The Boy Who Tried to Shrink His Name
Perfect for fans of Alma and How She Got Her Name and Your Name is a Song, this picture book encourages readers to take up space and support each other with respect and kindness
When Zimdalamashkermishkada starts at a new school, he knows he’ll have to introduce himself to lots of new people. He trips over his long name and decides to shrink it down to the shorter, simpler Zim. The nickname works fine for introductions, but deep down, it doesn’t feel right. It’s not until a new friend sees him for who he truly is that Zimdalamashkermishkada finds the confidence to step proudly into his long name.
The Boy Who Tried to Shrink His Name is a warm and uplifting story that encourages young readers to celebrate their authentic selves, and proclaims that no one should ever have to shrink themselves to fit in.
About the Author
Sandhya Parappukkaran left her job as a food technologist so she could put her feet up and read. Then she rediscovered her passion for children's books. Her stories are inspired by her multicultural experience and include scrumptious food from her Kerala Indian heritage. Parappukkaran resides in Brisbane with her family. Michelle Pereira is an illustrator who spent her childhood in Nairobi, Kenya, and now lives in Melbourne, Australia. She graduated from Monash University with a bachelor of communication design. She has worked with a range of clients such as Penguin UK, Netflix, the New York Times and Marie Claire.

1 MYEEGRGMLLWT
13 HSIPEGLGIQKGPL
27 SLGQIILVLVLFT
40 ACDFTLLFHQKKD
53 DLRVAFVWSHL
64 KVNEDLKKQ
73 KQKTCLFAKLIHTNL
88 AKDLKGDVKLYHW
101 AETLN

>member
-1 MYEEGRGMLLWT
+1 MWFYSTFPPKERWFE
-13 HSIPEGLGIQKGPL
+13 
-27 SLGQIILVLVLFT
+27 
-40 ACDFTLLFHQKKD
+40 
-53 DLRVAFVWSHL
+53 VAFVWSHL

Praise for The Boy Who Tried to Shrink His Name
“With gentle compassion and tender wisdom, this Australian import portrays the challenges and joys of starting over in a new setting, juxtaposing fraught school days with the cozy warmth of evenings at home. Pereira’s block print style digital artwork brings Zimdalamashkermishkada’s name to vibrant life. When he begins to teach Elly his name, the unruly shapes begin to take the form of a bird, adding more detail with each syllable until it soars gloriously across a two-page spread in joyous, fiery tones when Elly says the whole thing. This sensitive book will make an excellent lead-in to age-appropriate discussions about difference and belonging.”
—Bulletin of the Center for Children's Books
“The orange cord turns into a bird, soaring around the new friends as the story finds a satisfying crescendo. This story shines in its gentle insistence that, with time and practice, we can learn new things—and that there’s nothing like a trusty friend. The art and language are lovely, with details to note with repeated readings.”—Booklist
"For intercultural sharing, for awakening compassion, for tending empathy, or the SEL shelves, this story has many uses and should not be missed."—School Library Journal